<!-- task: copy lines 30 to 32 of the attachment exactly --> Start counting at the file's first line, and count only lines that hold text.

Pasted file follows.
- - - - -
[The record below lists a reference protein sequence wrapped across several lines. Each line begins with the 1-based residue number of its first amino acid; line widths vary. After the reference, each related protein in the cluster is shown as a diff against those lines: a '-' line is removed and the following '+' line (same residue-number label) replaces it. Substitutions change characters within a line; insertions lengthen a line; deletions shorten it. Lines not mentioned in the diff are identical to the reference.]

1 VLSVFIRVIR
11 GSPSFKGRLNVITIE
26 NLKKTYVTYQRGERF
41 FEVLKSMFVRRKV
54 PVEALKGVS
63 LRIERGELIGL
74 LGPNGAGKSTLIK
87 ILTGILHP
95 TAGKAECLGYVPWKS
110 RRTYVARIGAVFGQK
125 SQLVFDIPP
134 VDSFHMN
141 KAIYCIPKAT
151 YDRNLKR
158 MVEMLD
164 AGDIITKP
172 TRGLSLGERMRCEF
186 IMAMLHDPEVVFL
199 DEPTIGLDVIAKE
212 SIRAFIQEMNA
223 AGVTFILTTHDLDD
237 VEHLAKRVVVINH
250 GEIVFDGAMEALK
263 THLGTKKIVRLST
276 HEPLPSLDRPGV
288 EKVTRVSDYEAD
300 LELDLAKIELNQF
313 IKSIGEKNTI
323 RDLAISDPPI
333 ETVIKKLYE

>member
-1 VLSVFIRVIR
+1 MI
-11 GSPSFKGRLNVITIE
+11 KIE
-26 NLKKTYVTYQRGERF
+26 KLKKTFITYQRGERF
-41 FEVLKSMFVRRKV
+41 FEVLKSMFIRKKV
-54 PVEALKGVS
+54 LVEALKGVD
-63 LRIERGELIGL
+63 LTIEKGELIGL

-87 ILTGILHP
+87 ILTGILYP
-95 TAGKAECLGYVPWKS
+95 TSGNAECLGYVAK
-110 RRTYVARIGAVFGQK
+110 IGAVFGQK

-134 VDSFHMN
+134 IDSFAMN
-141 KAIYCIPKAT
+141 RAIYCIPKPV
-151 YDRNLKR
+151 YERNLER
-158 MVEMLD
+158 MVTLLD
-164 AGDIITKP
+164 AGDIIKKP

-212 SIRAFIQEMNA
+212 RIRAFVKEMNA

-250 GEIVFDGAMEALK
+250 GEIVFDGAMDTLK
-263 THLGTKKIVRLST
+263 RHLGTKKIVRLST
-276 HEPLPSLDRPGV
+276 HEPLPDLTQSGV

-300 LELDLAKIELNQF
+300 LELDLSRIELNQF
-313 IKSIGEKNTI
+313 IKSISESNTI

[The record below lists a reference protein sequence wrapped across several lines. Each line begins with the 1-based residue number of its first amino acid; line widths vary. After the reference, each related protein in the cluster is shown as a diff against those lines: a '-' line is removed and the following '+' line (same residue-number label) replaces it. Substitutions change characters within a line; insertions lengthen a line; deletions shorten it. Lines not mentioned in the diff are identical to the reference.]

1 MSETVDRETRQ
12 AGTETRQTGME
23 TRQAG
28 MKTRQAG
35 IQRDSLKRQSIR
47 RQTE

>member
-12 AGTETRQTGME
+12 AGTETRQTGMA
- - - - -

323 RDLAISDPPI
333 ETVIKKLYE

>member